When the going gets tough, the tough use black humor and courage. That’s one thought I had when reviewing last night’s event with Mark Steyn, presented by the Citizens’ Council on Health Care (CCHC), which as of last night is the Citizens’ Council for Health Freedom.
KTLK-FM host Sue Jeffers started things off by saying it was no accident the event was held on Veterans Day: It’s all about health freedom. Jeffers spoke several times during the evening, imploring the 600 to 700 members in the audience to give generously when the baskets came around. (I’ve never seen the pass-the-basket method outside of church; I hope it did well.)
We also heard several editions of the Health Freedom Minute, short commentaries on health care featuring CCHC president Twila Brase. They’ve been running on 1280 AM The Patriot. Ron Stone, a manager for Salem Communications (which owns the station) says they’ve gotten tremendous public response from these programs. Brase announced later in the evening that she plans to put these commentaries into national syndication.
The main event of the evening was a 30-minute talk by Mark Steyn, author and guest host of the Rush Limbaugh program. Black humor can be a useful response to both danger and oppression, a situation that oppressive governments are good and inducing. During the Cold War, I heard several examples of such humor from residents of Eastern Europe. For example, on employment, “they [government officials] pretend to pay us and we pretend to work.” The ancient empire of Rome was oppressive too, and Monty Python played off that fact in the song, Always look on the bright side of life in the film “The Life of Brian.”
Steyn, for his part, used humor well throughout his presentation, ripping on airlines and of course pretentious politicians. I can’t do his humor justice–though I had a computer and took notes, they weren’t complete–but I can relay some of his comments.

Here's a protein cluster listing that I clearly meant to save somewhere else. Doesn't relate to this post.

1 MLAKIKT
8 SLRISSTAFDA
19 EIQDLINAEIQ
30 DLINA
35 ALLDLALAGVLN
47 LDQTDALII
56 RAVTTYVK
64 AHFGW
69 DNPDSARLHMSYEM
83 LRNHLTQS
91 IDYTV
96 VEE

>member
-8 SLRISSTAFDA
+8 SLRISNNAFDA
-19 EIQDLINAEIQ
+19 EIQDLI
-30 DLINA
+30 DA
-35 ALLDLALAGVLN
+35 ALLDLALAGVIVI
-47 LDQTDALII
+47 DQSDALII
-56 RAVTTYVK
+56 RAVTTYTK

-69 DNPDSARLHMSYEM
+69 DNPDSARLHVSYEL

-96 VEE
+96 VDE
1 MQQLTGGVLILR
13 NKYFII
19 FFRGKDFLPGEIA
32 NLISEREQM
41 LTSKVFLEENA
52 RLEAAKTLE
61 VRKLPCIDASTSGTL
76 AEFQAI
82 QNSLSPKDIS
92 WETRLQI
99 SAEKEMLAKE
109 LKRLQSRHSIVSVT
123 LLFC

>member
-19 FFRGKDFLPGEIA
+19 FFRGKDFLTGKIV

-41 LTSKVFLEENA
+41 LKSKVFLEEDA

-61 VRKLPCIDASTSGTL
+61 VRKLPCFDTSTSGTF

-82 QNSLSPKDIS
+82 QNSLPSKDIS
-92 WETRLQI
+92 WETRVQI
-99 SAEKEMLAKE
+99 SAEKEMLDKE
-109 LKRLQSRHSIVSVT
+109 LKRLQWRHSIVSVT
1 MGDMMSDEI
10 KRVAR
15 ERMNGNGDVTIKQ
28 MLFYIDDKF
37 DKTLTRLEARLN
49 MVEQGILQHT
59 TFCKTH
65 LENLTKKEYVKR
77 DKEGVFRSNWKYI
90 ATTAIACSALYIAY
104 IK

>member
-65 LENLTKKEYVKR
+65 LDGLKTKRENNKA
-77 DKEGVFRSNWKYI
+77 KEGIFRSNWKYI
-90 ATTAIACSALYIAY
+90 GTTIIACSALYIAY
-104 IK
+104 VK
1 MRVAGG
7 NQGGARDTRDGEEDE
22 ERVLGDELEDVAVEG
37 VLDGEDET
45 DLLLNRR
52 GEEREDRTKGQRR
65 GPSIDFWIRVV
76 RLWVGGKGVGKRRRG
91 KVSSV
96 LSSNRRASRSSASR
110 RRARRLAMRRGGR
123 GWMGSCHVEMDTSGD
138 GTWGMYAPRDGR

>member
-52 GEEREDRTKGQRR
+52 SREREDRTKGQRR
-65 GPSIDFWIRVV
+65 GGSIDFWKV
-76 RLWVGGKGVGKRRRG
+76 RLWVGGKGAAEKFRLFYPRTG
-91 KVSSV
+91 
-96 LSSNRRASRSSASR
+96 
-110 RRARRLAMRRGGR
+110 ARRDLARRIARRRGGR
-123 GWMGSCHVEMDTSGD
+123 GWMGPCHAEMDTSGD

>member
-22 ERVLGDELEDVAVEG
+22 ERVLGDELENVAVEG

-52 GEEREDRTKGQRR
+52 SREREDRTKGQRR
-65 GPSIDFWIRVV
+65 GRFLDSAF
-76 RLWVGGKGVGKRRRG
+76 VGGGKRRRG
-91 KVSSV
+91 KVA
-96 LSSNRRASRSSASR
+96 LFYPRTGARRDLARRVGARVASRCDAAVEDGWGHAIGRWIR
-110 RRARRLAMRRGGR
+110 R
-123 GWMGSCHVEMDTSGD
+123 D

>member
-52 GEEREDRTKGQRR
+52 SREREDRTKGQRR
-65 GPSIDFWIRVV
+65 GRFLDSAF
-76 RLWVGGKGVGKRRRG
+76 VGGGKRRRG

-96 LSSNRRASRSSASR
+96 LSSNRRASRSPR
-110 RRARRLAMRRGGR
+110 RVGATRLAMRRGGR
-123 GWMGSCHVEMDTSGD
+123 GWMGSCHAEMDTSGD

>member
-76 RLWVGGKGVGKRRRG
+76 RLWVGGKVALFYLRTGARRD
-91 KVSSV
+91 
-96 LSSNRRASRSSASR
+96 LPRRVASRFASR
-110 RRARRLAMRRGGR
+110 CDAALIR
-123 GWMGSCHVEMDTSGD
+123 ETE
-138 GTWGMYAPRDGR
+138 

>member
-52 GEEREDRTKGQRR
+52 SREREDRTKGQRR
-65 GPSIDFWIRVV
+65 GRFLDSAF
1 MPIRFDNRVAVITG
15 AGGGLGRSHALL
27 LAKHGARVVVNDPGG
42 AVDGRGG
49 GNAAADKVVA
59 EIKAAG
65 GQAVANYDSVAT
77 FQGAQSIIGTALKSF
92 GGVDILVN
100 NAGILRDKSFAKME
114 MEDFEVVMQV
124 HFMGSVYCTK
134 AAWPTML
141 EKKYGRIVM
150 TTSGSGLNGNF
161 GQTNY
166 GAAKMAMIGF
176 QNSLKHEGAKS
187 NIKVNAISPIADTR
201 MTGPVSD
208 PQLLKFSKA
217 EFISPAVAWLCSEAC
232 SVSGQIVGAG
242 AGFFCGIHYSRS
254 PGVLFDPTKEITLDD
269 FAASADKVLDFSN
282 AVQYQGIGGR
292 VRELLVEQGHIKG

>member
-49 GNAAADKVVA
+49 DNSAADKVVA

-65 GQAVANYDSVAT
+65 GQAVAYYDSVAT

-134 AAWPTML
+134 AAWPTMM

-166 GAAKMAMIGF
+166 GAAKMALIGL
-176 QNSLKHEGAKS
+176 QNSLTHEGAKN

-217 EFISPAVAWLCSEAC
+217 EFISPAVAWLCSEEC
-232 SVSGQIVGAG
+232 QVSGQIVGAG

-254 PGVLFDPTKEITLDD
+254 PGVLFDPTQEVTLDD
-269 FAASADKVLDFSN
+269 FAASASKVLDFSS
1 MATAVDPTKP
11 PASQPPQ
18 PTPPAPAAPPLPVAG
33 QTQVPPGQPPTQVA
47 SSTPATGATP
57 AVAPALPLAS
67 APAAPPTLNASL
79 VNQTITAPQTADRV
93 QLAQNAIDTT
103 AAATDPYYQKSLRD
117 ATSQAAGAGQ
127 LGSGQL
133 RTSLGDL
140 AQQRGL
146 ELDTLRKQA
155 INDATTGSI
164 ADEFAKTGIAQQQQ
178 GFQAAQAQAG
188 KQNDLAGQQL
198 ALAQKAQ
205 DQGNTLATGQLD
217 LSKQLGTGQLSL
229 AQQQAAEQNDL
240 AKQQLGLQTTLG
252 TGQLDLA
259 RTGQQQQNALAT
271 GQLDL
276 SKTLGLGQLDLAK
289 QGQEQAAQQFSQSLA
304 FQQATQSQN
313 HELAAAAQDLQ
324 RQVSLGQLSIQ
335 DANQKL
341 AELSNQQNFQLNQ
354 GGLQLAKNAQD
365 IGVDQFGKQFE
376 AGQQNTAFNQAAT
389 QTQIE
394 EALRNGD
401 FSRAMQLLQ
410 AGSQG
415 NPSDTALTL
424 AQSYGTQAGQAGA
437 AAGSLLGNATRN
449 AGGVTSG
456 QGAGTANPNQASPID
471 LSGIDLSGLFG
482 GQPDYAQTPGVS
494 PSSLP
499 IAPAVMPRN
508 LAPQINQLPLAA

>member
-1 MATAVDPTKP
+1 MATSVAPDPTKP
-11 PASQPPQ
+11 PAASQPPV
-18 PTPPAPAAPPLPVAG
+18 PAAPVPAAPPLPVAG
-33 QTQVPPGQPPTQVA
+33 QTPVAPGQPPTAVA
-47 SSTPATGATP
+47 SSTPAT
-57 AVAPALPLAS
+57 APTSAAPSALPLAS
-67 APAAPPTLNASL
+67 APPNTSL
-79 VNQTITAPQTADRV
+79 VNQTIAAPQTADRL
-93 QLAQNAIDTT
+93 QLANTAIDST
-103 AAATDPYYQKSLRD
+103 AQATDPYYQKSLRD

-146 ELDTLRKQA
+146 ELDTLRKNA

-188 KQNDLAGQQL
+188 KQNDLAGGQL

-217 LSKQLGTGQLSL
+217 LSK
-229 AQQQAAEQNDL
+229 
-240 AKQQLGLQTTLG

* “Big government creates small citizens.”
* After World War I, European governments suffered a loss of confidence. The ruling elite sent young men into war for no particular reason. They continued this ruin of human life by turning war’s orphans and widows into wards of the state.
* “Government health care is not about health care, it’s about government.”
* Governmentalization of health care all but makes limited government impossible.
* He relayed the story of a man who had a medical problem that doctors in a government health plan (England?) made worse. They removed the wrong testicle. “I consider that the inaugural ball of the new health care system.”
* Health care reform never solves the problem it is intended to solve but it does give you a new and exciting range of new ones.
* What about government plans in Massachusetts, Maine, and Tennessee that spiraled out of control? Advocates say yes, they should have worked in theory. Yes, that’s true in the same sense that you could cut the incidence of glaucoma in half by poking out everyone’s left eye.”
Steyn concluded that advocates of self-governance have some hard work in front of them if they wish to prevail, and not be mere subjects. After all, what other major programs have been undone so far?
I may revise and extend my remarks, but that should give you a flavor of the evening.
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